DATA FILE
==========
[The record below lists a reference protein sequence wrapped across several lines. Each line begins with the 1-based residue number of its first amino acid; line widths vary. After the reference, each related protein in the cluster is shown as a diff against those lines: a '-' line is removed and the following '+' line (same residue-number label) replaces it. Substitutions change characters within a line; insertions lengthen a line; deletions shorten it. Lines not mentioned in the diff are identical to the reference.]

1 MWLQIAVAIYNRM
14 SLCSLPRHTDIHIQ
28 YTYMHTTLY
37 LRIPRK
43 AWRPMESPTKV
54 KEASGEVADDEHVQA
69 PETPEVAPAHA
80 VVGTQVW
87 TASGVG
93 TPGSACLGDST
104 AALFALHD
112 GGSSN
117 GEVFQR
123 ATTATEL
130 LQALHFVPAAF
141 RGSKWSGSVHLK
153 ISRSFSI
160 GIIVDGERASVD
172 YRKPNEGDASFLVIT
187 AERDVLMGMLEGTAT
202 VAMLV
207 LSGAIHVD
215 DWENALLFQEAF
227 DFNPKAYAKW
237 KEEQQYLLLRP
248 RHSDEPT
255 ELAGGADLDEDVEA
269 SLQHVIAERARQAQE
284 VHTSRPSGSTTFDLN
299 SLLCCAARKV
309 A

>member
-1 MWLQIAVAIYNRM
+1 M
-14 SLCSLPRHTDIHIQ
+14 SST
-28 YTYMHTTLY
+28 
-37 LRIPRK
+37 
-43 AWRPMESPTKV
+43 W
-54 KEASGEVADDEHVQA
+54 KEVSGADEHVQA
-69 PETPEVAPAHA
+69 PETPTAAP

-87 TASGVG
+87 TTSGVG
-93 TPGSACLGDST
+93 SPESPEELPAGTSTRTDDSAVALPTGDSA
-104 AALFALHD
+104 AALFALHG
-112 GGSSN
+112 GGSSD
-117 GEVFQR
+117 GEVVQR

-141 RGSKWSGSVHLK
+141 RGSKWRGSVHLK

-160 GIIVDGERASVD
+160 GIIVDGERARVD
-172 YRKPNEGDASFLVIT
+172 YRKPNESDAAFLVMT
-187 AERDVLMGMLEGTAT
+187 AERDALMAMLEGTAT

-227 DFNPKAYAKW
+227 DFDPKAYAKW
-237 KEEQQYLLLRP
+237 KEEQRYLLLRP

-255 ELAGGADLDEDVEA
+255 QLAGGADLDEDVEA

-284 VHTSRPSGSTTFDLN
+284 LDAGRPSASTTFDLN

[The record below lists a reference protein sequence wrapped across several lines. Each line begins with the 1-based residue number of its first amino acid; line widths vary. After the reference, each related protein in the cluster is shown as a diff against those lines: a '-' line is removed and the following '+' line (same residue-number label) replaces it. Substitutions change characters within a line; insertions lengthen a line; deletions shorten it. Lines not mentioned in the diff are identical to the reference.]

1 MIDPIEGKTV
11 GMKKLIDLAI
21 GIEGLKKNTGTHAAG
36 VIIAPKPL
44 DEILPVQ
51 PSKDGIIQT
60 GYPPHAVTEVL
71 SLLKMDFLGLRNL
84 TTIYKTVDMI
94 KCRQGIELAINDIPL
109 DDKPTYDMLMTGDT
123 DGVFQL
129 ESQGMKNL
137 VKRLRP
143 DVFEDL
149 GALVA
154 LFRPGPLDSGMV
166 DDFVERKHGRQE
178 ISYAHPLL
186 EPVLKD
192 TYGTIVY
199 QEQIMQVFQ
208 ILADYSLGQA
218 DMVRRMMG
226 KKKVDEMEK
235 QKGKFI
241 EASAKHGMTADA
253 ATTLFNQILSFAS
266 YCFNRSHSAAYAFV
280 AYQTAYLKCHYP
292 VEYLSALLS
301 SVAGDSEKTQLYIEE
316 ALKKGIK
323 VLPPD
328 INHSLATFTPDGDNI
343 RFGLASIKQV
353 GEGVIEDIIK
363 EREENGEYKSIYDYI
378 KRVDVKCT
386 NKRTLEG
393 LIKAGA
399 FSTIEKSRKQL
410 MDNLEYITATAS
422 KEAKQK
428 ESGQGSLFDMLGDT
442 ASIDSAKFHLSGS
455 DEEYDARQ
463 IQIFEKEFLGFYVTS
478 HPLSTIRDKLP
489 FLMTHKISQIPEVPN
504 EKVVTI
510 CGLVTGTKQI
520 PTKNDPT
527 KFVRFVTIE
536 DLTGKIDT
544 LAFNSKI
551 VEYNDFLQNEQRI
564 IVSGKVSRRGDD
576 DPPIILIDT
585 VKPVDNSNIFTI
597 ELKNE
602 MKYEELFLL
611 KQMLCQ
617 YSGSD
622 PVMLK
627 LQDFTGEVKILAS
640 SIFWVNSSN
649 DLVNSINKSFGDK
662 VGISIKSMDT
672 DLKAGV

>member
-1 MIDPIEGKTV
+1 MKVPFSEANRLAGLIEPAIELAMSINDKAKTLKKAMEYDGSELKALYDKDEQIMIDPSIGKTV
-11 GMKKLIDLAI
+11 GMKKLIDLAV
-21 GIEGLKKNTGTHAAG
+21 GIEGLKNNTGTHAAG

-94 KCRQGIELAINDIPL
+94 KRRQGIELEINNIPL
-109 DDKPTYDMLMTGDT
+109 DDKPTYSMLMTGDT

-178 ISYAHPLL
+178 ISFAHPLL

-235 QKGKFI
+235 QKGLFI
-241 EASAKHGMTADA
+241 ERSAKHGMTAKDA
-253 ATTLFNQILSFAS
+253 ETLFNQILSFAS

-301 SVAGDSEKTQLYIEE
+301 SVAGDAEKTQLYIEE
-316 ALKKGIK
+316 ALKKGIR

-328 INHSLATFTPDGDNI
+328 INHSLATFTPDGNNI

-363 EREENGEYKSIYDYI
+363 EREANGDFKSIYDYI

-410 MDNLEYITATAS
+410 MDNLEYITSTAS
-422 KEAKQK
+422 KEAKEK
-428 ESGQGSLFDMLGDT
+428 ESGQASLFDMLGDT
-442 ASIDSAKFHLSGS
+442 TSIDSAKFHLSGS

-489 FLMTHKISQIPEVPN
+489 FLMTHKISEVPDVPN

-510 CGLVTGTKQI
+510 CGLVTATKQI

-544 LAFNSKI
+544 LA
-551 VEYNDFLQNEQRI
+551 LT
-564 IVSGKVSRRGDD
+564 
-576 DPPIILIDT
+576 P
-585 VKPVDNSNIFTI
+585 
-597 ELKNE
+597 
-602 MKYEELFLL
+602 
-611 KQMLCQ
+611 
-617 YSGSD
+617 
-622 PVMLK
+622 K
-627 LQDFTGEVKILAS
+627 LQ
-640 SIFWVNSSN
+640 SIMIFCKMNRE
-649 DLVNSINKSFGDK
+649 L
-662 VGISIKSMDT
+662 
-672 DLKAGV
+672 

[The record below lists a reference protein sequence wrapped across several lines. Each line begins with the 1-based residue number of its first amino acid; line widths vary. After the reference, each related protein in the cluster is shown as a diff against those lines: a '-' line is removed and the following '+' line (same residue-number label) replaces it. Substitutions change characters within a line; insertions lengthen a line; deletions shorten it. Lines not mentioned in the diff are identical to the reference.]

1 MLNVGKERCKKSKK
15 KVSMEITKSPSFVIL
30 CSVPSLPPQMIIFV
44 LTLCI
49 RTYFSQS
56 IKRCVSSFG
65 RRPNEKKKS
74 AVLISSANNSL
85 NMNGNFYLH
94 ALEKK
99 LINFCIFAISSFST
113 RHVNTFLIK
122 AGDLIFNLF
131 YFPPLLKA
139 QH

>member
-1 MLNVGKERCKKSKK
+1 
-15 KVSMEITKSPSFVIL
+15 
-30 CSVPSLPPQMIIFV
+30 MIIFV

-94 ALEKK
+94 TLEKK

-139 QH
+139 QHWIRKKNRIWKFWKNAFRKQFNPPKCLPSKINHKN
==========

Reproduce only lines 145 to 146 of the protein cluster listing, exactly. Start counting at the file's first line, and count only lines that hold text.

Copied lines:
>member
-1 MIDPIEGKTV